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If I have a string:

string = 'this-is-a-string-125'

How can I grab the last set of characters after the dash and check if they are digits?

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I didn't downvote, however, if you "grab the last set of numbers" then they must be numeric, yes? Otherwise, they wouldn't be numbers ;) – Hamish Sep 5 '12 at 21:03
@Hamish -- you're right, thanks. Text updated to clarify. – ensnare Sep 5 '12 at 21:08

If you want to verify that they are actually digits, you can do

x.rsplit('-', 1)[1].isdigit()

"Numeric" is a more general criteria that could be interpreted different ways. For instance "12.87" is numeric in some sense, but not all the characters are digits.

You can do int(x.rsplit('-', 1)[1]) to see if the string can be interpreted as a integer, or float(x.rsplit('-', 1)[1]) to see if it can be interpreted as a float. (These will raise a ValueError if the string isn't numeric in the appropriate sense, so you can catch that exception and do whatever you need to do if it's not numeric.)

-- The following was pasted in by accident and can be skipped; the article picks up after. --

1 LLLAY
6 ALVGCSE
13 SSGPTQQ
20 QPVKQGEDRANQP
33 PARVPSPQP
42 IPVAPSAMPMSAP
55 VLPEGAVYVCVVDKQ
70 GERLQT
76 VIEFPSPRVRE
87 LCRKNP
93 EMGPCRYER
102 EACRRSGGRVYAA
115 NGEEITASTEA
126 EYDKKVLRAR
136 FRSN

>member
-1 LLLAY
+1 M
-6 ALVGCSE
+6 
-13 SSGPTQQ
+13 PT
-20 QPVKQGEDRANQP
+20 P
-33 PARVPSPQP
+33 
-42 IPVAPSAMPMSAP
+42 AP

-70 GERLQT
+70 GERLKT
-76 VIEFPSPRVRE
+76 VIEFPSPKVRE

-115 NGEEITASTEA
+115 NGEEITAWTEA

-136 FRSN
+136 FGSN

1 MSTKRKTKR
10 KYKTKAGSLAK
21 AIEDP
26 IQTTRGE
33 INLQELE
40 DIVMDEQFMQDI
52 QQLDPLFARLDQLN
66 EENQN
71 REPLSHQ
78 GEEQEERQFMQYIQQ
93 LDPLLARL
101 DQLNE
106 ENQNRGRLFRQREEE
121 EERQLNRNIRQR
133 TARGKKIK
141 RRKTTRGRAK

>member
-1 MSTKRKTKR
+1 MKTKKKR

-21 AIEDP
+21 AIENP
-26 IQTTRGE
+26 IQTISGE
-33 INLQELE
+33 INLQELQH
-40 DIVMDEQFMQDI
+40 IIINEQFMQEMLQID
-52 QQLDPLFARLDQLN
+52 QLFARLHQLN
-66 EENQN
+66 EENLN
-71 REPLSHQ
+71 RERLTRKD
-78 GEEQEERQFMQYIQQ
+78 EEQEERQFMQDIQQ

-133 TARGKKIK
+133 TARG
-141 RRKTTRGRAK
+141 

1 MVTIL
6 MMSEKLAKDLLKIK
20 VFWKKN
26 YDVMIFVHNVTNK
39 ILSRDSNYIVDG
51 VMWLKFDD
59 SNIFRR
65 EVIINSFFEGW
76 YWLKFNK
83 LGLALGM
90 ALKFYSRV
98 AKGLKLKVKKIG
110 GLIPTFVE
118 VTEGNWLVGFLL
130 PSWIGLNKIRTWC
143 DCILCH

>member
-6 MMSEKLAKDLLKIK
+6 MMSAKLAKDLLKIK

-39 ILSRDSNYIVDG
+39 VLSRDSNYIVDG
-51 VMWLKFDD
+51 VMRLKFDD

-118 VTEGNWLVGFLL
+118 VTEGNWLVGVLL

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s = 'this-is-a-string-125'.split('-')[-1].isdigit()

We split the string by dash ('-') which gives a list of substrings (see split()). We then take the last one ([-1]) and we verify that that string contains only digits (isdigit()):

>>> 'this-is-a-string-125'.split('-')
['this', 'is', 'a', 'string', '125']
>>> 'this-is-a-string-125'.split('-')[-1]
>>> 'this-is-a-string-125'.split('-')[-1].isdigit()
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Nobody knows about partition or rpartition:

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How about:

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Seems like a simple regex can do both the stripping and checking:

>>> import re
>>> s = 'this-is-a-string-125'
>>> m ='-(\d+)$', s)
>>>  s[:m.start()] # gives you what was stripped away.

Match object m will be None if the string lacks a dash character followed by one or more digits at the end.

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